The government's move to declassify top secret missions during the two-decade insurgency, has revealed the identities of real patriots within our midst.
By YS Chan
The Malayan Emergency was a guerrilla war fought between the British Commonwealth armed forces and the military arm of the Malayan Communist Party (MCP) from 1948 until 1960.
I grew up in the 1950s in Pandamaran New Village, oblivious to the skirmishes that occurred mostly in the rural areas, plantations and jungles. Later, I learned a total of 450 new villages were created by the British to resettle nearly half a million people scattered in the rural areas with the aim of cutting off supplies to the insurgents.
I was again oblivious when the insurgency was renewed from 1968. In 1973, I started work as a tourist guide and a year later, the then Inspector-General of Police Abdul Rahman was shot dead by communists before his car could reach Jalan Tun Perak, at Jalan Raja Chulan which was then a one-way side lane at that stretch.
In August 1975, the communists exploded a bomb at the national monument and caused extensive damage to it. Three months later, Perak state police chief DCP Khoo Chong Kong and his driver were killed by two communist subversives in Ipoh while returning to police headquarters after lunch.
End of insurgency but not of animosity towards communists
The insurgency came to an end when a peace accord was signed by the MCP with the Malaysian government at Hatyai in December 1989. Since then, there have been no more incidents but animosity towards the communists has prevailed, especially among those who lost comrades, family members, relatives or friends.
That was why the award-winning movie “Absent Without Leave” was banned in Malaysia due to its communist overtones. The controversial documentary was directed by Sitiawan-born Lau Kek Huat and tells the story of his grandfather’s experiences during the insurgency.
In 1974, I drove the Malaysian High Commissioner to New Zealand to an office block located within the compound that is now occupied by the Malaysia Tourism Centre at Jalan Ampang, and was told it was the Psychological Warfare Section of the government.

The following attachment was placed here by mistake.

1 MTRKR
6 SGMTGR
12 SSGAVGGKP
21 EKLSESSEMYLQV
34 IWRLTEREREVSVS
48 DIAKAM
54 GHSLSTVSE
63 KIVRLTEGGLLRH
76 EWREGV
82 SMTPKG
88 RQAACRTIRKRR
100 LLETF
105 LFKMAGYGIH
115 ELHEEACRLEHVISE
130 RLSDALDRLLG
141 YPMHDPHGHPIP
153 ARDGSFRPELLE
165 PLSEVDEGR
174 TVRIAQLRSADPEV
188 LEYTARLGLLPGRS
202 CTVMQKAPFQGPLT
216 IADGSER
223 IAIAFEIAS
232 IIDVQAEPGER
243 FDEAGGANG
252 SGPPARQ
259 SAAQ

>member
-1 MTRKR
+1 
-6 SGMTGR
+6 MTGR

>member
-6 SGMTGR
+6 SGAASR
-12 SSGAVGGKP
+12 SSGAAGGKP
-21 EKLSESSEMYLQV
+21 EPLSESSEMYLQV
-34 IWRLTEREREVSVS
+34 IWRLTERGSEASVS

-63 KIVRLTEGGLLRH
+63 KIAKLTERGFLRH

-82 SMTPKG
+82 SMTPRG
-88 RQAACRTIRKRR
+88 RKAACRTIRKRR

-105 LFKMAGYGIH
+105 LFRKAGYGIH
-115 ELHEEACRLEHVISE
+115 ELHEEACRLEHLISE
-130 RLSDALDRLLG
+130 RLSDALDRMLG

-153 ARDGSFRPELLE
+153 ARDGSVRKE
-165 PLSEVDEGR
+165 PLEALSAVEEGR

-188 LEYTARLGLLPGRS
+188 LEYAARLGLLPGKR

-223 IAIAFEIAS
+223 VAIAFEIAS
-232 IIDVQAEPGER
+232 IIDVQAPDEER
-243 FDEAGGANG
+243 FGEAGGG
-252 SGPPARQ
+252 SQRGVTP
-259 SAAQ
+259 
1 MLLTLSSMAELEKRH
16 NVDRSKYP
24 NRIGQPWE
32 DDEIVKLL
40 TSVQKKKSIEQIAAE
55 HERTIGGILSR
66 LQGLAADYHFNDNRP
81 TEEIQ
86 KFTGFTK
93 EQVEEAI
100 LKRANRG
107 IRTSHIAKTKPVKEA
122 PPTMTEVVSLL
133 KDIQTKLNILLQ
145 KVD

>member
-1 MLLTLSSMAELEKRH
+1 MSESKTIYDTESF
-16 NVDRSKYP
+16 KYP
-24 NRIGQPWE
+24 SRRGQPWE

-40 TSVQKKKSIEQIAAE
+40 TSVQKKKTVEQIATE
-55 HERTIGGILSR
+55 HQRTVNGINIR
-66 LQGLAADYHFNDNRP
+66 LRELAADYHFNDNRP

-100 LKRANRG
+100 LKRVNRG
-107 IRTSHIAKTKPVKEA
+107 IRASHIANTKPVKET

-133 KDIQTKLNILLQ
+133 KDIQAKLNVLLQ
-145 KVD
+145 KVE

It was headed by luminaries such as Dr Too Chee Chew, better known as CC Too. Over the years, I also read many articles about the exploits of our special branch officers.
In 2015, the country mourned the passing of Yuen Yuet Leng at age 88. He was a special branch officer active in covert operations and was wounded in two firefights, with one bullet lodged near his heart and which was never removed.
Malaysia won the war against communist insurgents, which the mighty firepower of the American military could not in Vietnam. We won through psychological warfare and the covert operations carried out by our special branch officers. They were the greatest patriots our country produced in time of crisis.
Declassfication of documents has revealed true patriots
As such, I was elated to read several articles in the Sunday Star about the existence of an F-Team within the Special Branch. Had it not been for the government declassifying top secret missions during the two-decade insurgency from 1968, the identities of these patriots would remain secret, even from their own families.
They are totally different from uncouth politicians who are fond of trumpeting their own achievements, although they have done nothing concrete to uplift their communities. The F-Team never had more than 50 personnel but achieved more success than all the security forces put together, said its founder Senior Asst Comm (Rtd) Leong Chee Who.